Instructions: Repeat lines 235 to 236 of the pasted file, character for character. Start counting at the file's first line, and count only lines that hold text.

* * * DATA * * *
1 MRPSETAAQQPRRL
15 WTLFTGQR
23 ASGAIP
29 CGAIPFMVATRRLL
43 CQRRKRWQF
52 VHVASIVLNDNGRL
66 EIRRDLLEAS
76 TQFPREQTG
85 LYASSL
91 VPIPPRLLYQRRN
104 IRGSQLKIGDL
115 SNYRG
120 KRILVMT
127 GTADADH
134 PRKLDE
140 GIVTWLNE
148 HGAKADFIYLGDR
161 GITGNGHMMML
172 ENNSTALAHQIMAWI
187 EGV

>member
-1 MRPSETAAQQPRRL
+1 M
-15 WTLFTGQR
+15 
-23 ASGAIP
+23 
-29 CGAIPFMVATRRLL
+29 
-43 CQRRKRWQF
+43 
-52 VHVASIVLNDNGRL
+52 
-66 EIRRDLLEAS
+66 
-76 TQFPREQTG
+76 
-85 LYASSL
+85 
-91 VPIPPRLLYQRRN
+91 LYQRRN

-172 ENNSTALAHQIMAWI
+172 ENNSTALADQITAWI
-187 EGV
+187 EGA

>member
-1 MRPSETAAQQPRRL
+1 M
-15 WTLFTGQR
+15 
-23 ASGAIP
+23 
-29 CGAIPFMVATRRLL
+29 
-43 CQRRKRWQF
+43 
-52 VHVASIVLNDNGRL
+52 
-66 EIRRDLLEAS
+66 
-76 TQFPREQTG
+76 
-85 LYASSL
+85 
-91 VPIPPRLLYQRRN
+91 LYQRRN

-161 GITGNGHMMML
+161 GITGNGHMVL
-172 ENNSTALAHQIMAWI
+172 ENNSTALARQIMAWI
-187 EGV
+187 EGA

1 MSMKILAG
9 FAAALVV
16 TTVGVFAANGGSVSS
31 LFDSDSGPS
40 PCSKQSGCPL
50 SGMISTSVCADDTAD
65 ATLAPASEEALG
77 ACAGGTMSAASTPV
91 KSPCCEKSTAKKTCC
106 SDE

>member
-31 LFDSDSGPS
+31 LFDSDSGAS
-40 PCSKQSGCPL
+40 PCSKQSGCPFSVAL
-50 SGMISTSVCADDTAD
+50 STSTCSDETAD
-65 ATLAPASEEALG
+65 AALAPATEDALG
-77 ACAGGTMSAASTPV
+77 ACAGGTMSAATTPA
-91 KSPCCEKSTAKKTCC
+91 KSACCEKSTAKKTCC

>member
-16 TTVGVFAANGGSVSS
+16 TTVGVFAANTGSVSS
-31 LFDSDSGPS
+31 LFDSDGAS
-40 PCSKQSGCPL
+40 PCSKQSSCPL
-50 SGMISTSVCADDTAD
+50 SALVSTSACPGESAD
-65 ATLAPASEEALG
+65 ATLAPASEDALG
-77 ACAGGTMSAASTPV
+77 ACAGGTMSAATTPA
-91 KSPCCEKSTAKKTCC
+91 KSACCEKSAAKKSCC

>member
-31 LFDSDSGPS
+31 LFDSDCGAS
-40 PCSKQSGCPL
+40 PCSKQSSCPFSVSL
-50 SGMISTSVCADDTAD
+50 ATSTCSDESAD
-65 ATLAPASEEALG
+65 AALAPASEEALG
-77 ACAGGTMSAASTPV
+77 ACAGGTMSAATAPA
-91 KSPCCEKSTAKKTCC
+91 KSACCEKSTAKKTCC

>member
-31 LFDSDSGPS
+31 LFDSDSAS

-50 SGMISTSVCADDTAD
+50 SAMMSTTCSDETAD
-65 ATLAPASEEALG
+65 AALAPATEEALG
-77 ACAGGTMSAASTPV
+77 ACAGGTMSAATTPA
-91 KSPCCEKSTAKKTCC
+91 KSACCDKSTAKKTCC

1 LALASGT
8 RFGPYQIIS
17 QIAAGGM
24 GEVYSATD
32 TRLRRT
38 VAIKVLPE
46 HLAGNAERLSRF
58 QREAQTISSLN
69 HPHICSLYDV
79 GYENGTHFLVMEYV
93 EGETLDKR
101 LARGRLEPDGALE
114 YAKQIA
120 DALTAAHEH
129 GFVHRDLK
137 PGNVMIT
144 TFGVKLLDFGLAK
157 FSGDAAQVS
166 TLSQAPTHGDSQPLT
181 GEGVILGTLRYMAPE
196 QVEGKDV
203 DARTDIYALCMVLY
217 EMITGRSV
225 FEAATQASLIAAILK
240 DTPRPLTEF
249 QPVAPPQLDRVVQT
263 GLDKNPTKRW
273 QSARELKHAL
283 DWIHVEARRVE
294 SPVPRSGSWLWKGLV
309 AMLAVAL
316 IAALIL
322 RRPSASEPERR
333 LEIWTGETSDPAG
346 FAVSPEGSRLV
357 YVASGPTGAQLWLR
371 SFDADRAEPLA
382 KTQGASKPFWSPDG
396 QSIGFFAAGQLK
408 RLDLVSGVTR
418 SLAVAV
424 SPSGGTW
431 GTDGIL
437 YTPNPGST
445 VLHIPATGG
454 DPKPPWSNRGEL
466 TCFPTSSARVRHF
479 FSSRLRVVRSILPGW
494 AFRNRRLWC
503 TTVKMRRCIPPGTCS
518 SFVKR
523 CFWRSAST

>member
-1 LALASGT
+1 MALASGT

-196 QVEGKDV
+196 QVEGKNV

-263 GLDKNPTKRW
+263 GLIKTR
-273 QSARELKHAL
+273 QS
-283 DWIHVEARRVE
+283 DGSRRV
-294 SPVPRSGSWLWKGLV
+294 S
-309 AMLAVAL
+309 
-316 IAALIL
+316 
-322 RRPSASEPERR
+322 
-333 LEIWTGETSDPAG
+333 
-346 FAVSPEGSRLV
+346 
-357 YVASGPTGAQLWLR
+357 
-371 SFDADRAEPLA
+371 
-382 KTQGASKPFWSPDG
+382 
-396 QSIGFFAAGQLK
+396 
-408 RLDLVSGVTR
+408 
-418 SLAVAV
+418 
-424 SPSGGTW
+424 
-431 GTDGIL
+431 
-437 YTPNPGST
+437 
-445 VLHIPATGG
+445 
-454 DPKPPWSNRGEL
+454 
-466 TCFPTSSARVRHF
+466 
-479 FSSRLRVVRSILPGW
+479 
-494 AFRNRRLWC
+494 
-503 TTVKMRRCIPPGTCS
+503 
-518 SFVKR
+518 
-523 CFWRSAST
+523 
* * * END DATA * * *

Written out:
+479 
-494 AFRNRRLWC